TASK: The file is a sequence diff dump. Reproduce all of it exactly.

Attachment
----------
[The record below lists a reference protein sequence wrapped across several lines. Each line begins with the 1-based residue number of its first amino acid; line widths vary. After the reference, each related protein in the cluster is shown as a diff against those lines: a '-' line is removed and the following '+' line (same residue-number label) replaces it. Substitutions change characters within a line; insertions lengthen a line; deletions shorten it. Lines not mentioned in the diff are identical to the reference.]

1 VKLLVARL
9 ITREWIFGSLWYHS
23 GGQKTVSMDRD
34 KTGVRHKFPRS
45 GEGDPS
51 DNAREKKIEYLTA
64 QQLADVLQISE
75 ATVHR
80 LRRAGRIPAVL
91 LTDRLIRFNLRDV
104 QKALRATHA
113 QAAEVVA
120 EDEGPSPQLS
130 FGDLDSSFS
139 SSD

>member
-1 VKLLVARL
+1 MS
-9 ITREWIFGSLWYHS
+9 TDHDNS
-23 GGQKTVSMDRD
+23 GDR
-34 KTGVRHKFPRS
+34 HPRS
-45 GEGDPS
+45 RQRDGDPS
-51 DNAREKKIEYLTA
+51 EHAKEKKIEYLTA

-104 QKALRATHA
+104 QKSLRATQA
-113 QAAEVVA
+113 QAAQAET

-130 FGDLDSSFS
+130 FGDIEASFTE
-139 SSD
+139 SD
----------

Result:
[The record below lists a reference protein sequence wrapped across several lines. Each line begins with the 1-based residue number of its first amino acid; line widths vary. After the reference, each related protein in the cluster is shown as a diff against those lines: a '-' line is removed and the following '+' line (same residue-number label) replaces it. Substitutions change characters within a line; insertions lengthen a line; deletions shorten it. Lines not mentioned in the diff are identical to the reference.]

1 VKLLVARL
9 ITREWIFGSLWYHS
23 GGQKTVSMDRD
34 KTGVRHKFPRS
45 GEGDPS
51 DNAREKKIEYLTA
64 QQLADVLQISE
75 ATVHR
80 LRRAGRIPAVL
91 LTDRLIRFNLRDV
104 QKALRATHA
113 QAAEVVA
120 EDEGPSPQLS
130 FGDLDSSFS
139 SSD

>member
-1 VKLLVARL
+1 MS
-9 ITREWIFGSLWYHS
+9 TDHDNS
-23 GGQKTVSMDRD
+23 GDR
-34 KTGVRHKFPRS
+34 HPRS
-45 GEGDPS
+45 RQRDGDPS
-51 DNAREKKIEYLTA
+51 EHAKEKKIEYLTA

-104 QKALRATHA
+104 QKSLRATQA
-113 QAAEVVA
+113 QAAQAET

-130 FGDLDSSFS
+130 FGDIEASFTE
-139 SSD
+139 SD